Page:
ATTENTION CO-OP DIRECTORS, CHILD NUTRITION DIRECTORS, WELLNESS COMMITTEE CHAIRS AND MEMBERS
Food and beverage marketing is prevalent in schools, and the majority of foods and beverages marketed to children are low in nutritional value and high in fat and sodium. Many of the foods and beverages that are heavily marketed to children contribute to poor diet quality, high calorie intake, and excess weight gain. However, the majority of schools do not have policies restricting food and beverage marketing to children. Therefore, in the United States Department of Agriculture Final Rule on Wellness Policy Implementation, for those districts that choose to allow marketing of food and beverages to students, the districts are required to include in their local school wellness plans policies that allow the marketing of only those foods and beverages that may be sold on the school campus during the school day (i.e. that meet the Arkansas Nutrition Standards and Federal Smart Snacks requirements).
Change Required for Wellness Policy
Many Arkansas schools have followed this practice for several years. The change is that the practice must now be reflected in the district wellness policy.
The marketing of products on the exterior of vending machines, through posters, menu boards, coolers, trash cans, and other food service equipment, as well as cups used for beverage dispensing are all subject to local school wellness policy standards. Under these standards, the logos and products marketed in these areas and items are required to meet Arkansas Nutrition Standards and Federal Smart Snacks requirements.
Sporting Events and Other After-School Events
Federal Local Wellness Policy standards for marketing do not apply to marketing that occurs at events outside of school hours such as after school sporting or any other events, including school fundraising events. However, districts have the discretion to enact broader policies that address these situations.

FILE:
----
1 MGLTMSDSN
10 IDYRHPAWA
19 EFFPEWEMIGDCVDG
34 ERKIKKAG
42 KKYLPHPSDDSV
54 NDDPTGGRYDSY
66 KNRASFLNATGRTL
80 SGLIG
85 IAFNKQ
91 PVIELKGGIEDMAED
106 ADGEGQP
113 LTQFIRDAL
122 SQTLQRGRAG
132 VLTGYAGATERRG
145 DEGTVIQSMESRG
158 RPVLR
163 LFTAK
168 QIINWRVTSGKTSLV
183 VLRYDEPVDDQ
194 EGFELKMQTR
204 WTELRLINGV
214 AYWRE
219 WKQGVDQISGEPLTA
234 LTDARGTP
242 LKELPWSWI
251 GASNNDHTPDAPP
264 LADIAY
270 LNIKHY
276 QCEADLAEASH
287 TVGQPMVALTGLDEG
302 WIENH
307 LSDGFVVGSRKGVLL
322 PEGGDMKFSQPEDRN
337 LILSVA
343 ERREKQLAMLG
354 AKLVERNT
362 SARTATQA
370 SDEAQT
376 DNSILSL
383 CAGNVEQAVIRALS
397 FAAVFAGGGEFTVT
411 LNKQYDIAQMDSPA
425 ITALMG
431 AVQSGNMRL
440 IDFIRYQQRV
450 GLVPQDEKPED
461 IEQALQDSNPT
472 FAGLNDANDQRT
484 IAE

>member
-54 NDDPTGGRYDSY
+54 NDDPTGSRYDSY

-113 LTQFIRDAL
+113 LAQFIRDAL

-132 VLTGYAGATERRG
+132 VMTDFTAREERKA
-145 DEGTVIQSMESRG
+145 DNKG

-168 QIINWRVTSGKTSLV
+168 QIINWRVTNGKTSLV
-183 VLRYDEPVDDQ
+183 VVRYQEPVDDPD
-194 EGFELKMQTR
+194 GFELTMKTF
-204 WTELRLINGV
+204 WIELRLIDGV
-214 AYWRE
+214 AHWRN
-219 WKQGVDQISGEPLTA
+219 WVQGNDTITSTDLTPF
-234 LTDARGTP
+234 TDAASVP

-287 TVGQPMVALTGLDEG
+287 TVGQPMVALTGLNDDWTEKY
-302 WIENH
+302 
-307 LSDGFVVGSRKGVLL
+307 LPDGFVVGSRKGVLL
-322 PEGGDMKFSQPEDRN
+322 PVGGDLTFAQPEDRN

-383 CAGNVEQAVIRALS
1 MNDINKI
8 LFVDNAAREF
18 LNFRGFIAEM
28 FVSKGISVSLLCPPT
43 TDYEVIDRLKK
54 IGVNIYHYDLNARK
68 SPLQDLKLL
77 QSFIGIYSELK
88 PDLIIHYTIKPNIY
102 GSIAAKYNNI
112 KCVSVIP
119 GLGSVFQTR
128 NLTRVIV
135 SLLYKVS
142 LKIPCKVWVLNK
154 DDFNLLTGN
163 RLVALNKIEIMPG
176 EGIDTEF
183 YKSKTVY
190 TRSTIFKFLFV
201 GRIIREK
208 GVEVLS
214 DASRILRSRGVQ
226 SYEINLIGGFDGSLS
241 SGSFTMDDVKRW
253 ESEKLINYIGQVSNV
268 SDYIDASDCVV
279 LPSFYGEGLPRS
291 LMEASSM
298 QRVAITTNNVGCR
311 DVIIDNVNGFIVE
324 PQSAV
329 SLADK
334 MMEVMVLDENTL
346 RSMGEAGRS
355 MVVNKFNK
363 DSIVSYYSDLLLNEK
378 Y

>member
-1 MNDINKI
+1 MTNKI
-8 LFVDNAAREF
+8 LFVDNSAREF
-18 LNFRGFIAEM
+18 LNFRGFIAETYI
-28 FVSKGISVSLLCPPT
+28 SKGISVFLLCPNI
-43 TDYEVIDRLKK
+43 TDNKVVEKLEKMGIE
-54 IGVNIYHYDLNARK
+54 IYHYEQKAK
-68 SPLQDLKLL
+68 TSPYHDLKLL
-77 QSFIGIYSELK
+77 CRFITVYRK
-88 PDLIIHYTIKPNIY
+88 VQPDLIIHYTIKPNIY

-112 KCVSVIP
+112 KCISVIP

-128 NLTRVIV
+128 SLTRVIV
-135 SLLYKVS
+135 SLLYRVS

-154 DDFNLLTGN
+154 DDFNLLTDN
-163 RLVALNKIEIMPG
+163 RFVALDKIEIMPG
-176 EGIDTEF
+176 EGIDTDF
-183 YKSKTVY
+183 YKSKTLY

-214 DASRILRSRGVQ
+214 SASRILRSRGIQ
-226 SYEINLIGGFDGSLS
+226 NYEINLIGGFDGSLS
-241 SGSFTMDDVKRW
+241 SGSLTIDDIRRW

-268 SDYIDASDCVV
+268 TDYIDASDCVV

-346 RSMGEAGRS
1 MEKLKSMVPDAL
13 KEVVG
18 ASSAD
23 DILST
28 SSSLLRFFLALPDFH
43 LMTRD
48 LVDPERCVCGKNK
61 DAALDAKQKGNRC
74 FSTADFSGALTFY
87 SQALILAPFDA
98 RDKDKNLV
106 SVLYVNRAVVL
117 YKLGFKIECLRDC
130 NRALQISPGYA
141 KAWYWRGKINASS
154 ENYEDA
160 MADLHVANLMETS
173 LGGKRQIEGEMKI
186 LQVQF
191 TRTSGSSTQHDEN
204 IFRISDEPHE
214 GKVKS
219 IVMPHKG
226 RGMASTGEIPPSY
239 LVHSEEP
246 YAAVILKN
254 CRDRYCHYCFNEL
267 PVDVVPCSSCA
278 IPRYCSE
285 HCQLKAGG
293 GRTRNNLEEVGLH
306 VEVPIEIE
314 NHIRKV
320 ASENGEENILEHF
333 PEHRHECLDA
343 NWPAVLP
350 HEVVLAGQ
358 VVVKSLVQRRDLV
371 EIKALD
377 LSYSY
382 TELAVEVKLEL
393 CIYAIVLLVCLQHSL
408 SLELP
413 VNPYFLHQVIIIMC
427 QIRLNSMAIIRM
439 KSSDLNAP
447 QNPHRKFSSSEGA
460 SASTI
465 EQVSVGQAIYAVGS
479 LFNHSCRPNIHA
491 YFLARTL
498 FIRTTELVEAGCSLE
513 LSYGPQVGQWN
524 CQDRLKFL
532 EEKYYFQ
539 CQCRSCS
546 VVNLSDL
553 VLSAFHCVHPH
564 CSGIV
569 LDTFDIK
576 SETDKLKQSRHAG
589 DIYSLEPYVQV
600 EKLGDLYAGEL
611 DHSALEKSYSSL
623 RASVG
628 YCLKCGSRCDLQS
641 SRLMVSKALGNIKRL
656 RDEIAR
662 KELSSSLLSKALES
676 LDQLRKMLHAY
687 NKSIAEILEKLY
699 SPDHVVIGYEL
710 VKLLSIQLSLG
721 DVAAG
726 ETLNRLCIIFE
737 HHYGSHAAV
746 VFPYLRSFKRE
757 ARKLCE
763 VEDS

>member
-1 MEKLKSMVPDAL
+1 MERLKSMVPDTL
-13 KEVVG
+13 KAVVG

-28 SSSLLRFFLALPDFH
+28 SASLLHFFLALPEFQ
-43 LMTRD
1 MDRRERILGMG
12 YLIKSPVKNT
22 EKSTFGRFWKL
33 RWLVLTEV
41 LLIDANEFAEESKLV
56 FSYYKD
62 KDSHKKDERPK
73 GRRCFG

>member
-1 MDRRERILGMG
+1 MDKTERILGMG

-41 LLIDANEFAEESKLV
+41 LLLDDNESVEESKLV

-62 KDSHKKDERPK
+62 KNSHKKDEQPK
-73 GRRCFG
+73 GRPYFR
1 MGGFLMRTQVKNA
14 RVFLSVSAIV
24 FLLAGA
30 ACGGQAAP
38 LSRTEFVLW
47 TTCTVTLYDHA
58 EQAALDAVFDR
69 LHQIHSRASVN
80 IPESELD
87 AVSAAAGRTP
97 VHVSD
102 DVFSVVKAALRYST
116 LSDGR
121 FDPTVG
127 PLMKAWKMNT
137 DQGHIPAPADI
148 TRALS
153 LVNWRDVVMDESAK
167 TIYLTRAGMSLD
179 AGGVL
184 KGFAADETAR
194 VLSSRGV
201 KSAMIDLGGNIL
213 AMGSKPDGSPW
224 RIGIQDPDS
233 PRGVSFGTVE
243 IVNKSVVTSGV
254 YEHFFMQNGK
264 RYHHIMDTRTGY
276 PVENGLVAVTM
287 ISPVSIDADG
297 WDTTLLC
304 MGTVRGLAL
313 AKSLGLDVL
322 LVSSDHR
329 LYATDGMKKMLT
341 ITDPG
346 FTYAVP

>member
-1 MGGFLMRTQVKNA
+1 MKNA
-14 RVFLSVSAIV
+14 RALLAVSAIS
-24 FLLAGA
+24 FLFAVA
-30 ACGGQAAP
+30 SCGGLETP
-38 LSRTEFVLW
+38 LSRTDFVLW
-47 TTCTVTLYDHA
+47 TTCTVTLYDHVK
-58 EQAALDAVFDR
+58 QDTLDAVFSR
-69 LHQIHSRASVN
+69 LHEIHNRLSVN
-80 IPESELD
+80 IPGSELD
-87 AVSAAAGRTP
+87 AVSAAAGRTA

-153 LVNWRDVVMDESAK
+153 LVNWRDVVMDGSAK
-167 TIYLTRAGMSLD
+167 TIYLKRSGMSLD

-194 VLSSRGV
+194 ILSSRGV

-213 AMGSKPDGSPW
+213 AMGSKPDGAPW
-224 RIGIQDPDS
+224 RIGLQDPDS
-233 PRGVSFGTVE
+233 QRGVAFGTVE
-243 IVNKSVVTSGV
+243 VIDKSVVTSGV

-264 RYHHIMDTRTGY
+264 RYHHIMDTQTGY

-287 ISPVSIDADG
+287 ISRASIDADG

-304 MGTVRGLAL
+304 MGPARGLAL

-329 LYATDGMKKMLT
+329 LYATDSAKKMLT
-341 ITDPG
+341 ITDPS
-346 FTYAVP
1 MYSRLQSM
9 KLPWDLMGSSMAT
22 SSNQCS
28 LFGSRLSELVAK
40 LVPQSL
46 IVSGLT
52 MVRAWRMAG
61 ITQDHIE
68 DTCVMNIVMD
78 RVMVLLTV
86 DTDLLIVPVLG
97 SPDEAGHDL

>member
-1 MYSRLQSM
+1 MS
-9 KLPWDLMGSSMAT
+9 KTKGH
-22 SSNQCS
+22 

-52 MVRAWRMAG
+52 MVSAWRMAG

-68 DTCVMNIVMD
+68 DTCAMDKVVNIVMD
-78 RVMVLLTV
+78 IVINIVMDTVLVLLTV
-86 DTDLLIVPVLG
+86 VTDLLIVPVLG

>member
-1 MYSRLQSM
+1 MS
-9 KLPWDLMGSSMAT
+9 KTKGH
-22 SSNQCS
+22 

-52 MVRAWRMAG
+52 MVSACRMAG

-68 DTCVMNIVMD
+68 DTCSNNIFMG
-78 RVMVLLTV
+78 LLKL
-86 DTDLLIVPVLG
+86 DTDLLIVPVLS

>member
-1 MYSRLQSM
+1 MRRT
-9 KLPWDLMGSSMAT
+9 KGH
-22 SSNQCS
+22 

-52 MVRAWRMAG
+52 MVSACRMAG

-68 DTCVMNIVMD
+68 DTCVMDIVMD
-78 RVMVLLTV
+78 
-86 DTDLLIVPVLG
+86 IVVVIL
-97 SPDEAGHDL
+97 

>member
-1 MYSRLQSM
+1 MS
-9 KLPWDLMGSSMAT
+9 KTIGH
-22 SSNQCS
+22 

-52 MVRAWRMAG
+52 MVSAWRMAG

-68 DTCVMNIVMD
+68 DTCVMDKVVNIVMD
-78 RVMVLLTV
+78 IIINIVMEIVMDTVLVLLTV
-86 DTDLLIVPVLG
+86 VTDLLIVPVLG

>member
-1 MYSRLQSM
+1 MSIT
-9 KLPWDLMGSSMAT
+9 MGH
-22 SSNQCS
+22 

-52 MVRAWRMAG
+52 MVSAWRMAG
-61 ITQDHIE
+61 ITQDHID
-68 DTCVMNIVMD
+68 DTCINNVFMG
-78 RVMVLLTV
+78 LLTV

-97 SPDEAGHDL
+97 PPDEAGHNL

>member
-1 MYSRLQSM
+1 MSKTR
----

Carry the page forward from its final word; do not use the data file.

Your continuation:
Replacement of Equipment
The rule does not require schools to immediately replace equipment in the food service area or existing scoreboards. However, as the school food service reviews or considers new contracts and as scoreboards or other such durable equipment are replaced or updated over time, replacement and purchasing decisions should reflect the applicable marketing guidelines established by the district in the wellness policy.
Limits to the Final Rule
This final rule does not require local school wellness policies to include standards that establish limits on personal expression, opinions, or products. For example, this regulation would not apply to clothing or personal items used by students or staff, or the packaging of products brought from home for personal consumption.
The requirements of the final rule do not apply to materials used for educational purposes in the classroom, such as teachers’ use of soda advertisements as a media education tool; or when implementing a health or nutrition education curriculum.
The final rule is not intended to imply that schools must allow food or beverage marketing on campus. This regulation requires school wellness policies to include minimum standards for food and beverage marketing restrictions.
Districts have the discretion to adopt more stringent policies for food and beverage marketing.
If you have questions or need further clarification, please contact the Child Nutrition Unit at (501) 324-9502 and ask for Stephanie Alsbrook or your district’s Area Specialist.